Courvoisier v. Raymond

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Courvoisier v. Raymond
Seal of Colorado.svg
Court Colorado Supreme Court
Full case name Auguste Courvoisier v. Edwin S. Raymond
Decided September 21, 1896
Citation(s) 23 Colo. 113 (1896)
47 P. 284
Case history
Prior action(s) Appeal from District Court, Arapahoe County
Case opinions
Unanimous opinion by Hayt
Court membership
Judge(s) sitting Charles D. Hayt
John Campbell
Luther M. Goddard

Courvoisier v. Raymond, 23 Colo. 113 (1896), was a case decided by the Colorado Supreme Court that affirmed the use of a reasonableness standard when determining the validity of a mistaken self-defense.[1]

Factual background[edit]

Courvoisier was a jewelry store owner, and he was awoken in the middle of the night when robbers tried to break into his store. He retrieved his revolver and chased them outside. Raymond was a Denver police officer who began to approach Courvoisier, and Courvoisier shot him. Courvoisier said that he mistook Raymond for a robber, but the trial court found for Raymond.[2]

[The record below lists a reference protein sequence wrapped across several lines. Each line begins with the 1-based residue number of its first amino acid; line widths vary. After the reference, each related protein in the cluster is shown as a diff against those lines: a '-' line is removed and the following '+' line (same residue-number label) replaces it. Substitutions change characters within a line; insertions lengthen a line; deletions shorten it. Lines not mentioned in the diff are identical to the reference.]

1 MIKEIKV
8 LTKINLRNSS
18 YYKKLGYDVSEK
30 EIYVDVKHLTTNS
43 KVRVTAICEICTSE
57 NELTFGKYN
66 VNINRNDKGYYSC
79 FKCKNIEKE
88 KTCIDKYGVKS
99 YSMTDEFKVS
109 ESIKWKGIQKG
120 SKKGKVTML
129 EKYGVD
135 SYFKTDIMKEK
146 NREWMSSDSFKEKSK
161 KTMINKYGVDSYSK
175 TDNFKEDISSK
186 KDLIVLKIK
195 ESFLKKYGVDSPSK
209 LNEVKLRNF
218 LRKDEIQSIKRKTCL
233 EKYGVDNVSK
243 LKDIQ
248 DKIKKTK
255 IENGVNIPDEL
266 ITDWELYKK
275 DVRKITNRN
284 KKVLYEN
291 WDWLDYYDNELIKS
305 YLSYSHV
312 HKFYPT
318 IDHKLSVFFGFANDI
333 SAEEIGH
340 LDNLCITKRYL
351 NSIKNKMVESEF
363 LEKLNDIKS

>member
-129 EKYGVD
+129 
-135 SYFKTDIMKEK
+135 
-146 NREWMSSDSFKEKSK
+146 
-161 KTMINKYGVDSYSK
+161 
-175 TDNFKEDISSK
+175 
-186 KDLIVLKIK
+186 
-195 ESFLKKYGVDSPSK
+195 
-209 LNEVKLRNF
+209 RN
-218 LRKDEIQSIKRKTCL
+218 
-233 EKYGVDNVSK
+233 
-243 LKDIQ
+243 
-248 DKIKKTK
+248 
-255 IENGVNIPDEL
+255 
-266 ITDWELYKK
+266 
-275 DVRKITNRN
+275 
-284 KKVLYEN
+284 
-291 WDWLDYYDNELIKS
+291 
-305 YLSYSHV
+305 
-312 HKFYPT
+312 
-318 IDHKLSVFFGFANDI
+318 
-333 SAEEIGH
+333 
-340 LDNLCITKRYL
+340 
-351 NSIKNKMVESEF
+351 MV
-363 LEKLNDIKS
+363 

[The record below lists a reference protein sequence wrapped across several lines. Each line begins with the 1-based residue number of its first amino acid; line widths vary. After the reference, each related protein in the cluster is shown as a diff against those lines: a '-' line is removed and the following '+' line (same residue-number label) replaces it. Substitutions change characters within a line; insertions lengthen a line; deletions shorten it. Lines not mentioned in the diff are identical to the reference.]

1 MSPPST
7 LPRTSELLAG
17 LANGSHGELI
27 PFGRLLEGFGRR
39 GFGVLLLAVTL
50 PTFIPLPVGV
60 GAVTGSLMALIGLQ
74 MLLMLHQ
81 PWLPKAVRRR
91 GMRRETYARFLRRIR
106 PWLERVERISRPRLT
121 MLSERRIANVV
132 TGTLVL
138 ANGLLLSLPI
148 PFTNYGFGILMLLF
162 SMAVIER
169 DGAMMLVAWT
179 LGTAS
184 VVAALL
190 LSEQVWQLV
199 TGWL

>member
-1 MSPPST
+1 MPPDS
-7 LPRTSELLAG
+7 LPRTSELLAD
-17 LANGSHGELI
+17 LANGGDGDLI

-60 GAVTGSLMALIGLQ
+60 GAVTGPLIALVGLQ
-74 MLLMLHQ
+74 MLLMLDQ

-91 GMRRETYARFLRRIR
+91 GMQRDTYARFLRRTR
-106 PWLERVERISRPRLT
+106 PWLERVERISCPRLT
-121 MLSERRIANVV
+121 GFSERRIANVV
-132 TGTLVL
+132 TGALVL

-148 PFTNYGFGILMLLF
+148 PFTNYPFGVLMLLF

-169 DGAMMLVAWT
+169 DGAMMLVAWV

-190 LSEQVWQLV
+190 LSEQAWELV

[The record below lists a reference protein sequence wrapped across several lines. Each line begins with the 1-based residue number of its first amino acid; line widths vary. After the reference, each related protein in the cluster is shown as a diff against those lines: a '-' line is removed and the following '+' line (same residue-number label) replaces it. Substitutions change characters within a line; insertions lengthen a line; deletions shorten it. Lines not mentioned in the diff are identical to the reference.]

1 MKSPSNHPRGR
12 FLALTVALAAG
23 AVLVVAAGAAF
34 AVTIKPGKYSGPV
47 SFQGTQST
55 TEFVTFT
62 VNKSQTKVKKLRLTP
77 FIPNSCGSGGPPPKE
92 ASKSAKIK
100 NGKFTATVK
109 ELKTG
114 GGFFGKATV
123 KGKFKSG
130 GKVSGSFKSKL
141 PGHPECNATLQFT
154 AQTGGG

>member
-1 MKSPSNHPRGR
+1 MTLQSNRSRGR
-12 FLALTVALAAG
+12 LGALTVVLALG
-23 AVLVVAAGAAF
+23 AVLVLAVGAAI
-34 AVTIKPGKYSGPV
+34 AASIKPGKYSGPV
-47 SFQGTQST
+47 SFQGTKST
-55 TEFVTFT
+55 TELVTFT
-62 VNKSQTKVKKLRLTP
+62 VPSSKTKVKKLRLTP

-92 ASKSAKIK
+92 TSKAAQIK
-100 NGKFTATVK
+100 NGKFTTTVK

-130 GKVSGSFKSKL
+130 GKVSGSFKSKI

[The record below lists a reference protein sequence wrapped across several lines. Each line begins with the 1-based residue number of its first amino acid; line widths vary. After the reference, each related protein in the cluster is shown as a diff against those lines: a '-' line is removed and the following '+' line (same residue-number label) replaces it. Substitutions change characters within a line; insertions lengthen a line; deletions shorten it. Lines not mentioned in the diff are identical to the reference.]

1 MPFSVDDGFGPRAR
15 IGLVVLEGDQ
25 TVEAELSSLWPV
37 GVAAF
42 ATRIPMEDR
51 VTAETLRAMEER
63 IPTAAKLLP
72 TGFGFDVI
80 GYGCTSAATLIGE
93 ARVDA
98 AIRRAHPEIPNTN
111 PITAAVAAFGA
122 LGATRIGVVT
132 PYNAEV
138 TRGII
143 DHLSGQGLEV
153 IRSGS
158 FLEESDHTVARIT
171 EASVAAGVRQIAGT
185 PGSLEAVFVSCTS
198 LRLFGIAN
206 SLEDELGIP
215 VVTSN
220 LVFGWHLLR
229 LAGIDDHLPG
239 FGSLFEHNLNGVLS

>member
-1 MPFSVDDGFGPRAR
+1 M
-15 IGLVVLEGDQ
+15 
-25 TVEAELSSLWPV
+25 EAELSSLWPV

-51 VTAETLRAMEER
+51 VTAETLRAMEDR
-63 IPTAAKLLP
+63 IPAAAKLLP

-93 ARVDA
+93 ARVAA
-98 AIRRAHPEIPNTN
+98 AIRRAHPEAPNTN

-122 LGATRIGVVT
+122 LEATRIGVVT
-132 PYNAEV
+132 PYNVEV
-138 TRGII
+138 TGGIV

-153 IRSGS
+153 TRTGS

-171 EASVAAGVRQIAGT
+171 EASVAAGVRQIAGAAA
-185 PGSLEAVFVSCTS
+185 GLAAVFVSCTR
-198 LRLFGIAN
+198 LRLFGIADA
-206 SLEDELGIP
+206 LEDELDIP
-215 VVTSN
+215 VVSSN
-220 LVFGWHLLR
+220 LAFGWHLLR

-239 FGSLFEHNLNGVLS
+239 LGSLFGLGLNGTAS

Decision[edit]

The Colorado Supreme Court reversed the decision for Raymond because of faulty jury instructions in the trial court. The trial court failed to give the instruction that Courvoisier should not be held liable if his mistake that Raymond was a robber was reasonable given the circumstances.[3]

References[edit]

  1. ^ Henderson, J.A. et al. The Torts Process, Seventh Edition. Aspen Publishers, New York, NY: 2007, p. 78
  2. ^ Henderson, p. 76
  3. ^ Henderson, p. 78